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OC Register: The Angels’ hitting struggles defy obvious explanation


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What ails the Angels is not in question.

The “why” is not so obvious.

The team is hitting a paltry .218 in August, with a .288 on-base average and a powerless .336 slugging percentage. Only the lowly Texas Rangers have a lower batting average and slugging percentage among American League teams.

The reason for the Angels’ struggles at the plate became a focal point again after Sunday’s 3-0 loss to Cleveland at the “Little League Classic” in Williamsport, Pennsylvania. They scored only two runs while suffering a three-game sweep.

Manager Joe Maddon said he and hitting coach Jeremy Reed attempted to pinpoint the source of the team’s struggles during Sunday’s game.

“We’ve come out of our zones in certain moments,” Maddon told reporters. “We have to be perfect on a nightly basis or get as close to it as possible. When we have opportunities to take advantage of moments, we have to.

“Overall I think we’ve been expanding a little bit too much. We have to force the pitcher back into the strike zone primarily.”

Only one problem with that explanation: the Angels haven’t been swinging at balls out of the strike zone any more in August than they did in July. According to FanGraphs, the Angels have been among the most free-swinging teams in baseball all season. Their swing rate on pitches outside of the strike zone rose to a league-high 35.5 percent in July, then fell to 34.0 percent in August.

For some, a high chase rate is acceptable. Infielder David Fletcher, for one, routinely collects base hits on letter-high pitches. Long-limbed slugger Shohei Ohtani covers the inside and the outside corners of the plate with unrivaled power.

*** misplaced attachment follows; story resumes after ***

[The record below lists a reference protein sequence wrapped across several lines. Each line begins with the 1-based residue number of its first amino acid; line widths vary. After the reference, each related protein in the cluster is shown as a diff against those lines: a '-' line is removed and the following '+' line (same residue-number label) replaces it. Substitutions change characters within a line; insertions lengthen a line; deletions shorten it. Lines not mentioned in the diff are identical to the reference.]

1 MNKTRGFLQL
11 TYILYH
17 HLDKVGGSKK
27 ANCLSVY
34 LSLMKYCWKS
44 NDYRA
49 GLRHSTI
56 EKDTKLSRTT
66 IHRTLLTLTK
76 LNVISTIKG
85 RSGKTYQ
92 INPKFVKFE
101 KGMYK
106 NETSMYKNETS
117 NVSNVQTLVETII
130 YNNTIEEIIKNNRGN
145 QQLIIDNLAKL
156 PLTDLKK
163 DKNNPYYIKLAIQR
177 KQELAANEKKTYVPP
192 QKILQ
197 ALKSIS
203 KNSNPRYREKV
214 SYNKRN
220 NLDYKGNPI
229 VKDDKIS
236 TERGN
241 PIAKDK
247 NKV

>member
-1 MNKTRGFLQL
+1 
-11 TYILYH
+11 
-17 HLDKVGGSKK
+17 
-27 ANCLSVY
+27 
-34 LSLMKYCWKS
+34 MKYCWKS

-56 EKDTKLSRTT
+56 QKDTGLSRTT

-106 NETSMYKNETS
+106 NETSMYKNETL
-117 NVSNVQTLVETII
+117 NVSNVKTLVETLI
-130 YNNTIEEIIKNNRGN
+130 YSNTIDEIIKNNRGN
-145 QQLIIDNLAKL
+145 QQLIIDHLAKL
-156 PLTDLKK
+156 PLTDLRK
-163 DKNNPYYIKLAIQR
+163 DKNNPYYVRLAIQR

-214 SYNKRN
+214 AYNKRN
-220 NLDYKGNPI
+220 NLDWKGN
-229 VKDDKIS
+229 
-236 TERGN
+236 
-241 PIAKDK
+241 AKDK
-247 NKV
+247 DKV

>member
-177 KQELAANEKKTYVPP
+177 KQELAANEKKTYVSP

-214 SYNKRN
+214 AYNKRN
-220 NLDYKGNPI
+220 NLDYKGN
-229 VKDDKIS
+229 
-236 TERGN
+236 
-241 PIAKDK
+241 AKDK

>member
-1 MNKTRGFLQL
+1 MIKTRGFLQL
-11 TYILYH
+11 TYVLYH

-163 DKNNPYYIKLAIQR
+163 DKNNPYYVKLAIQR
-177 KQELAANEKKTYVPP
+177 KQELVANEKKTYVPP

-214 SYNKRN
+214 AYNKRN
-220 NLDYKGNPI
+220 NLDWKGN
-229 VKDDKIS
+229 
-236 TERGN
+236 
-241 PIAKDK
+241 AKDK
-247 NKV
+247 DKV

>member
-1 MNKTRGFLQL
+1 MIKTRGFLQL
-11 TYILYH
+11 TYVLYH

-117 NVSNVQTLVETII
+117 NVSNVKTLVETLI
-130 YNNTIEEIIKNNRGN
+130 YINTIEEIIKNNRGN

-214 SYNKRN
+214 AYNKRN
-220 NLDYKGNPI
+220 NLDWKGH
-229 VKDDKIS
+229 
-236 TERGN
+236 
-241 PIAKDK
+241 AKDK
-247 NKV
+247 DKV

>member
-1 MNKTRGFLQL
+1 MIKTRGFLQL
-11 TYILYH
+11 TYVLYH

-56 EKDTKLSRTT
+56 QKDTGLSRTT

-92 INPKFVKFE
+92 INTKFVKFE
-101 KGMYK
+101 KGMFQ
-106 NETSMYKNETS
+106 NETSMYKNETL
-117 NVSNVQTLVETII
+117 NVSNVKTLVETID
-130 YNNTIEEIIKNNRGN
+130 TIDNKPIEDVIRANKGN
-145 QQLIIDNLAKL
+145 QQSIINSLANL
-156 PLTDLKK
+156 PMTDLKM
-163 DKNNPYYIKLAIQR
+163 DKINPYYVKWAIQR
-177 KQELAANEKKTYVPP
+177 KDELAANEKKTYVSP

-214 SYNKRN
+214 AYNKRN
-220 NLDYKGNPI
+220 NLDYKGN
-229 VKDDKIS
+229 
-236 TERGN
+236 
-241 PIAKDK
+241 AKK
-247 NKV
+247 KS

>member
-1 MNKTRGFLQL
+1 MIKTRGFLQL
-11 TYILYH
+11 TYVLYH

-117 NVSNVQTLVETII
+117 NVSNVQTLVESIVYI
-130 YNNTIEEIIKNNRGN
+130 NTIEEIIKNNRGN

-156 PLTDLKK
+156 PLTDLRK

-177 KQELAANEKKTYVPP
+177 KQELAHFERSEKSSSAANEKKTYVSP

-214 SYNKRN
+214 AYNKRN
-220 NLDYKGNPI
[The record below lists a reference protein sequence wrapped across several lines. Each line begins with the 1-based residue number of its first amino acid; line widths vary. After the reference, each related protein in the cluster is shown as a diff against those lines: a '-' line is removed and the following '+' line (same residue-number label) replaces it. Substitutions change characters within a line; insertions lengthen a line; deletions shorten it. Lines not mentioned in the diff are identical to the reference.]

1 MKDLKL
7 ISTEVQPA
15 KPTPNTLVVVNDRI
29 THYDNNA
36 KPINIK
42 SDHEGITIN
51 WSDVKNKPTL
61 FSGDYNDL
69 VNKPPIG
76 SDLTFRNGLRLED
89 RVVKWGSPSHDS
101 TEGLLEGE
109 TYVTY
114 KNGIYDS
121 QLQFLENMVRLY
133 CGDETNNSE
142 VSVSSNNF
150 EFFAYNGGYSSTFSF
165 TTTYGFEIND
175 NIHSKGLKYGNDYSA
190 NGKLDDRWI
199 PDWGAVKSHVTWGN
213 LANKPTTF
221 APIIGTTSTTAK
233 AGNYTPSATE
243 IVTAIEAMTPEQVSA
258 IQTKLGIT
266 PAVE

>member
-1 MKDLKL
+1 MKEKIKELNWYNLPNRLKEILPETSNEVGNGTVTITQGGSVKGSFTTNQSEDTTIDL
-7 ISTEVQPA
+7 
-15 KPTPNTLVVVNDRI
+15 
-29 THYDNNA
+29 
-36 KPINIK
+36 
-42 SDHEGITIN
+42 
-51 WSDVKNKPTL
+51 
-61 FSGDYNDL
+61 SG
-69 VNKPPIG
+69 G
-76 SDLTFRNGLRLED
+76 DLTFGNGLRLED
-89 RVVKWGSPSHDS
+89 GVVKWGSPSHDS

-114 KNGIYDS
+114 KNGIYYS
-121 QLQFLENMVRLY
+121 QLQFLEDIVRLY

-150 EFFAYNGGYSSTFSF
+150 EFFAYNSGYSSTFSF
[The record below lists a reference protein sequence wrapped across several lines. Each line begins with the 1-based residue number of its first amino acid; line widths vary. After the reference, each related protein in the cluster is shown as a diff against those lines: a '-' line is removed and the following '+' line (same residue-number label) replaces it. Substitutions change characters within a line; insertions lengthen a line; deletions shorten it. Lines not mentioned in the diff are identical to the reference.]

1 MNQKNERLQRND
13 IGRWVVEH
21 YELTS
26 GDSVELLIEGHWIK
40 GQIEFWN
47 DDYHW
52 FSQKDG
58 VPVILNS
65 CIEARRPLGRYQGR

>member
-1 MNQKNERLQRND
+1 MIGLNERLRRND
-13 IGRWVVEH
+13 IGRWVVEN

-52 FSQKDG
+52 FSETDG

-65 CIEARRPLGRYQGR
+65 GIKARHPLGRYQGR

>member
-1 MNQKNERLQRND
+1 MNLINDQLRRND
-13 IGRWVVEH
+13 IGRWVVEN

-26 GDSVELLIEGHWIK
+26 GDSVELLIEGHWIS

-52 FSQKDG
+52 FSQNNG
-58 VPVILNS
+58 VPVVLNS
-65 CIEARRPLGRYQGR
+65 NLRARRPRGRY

Even where solid contact is possible, swinging at pitches outside of the strike zone comes at a cost. Maddon suggested Sunday that the team is leaving free walks on the table.

“When you’re walking you’re hitting,” he said. “I’m not an advocate of walking all the time. My point is that you’re not expanding your strike zone. As we tighten things up at the plate regarding what we’re swinging at, we’re going to get better pitches to hit. Then you’re going to see the result you’re looking for. I believe it comes down to that.”

The trouble with that analysis is that the Angels are walking more, not less. In July, 6 percent of their plate appearances ended in a walk. So far in August, that number has risen to 8.6 percent. The Angels are walking more but hitting less. What’s really going on?

Perhaps the biggest change this month is the Angels’ success on balls in play. They had a .310 batting average on balls in play in July, among the best rates in the league. Their .278 batting average on balls in play in August is among the league’s worst.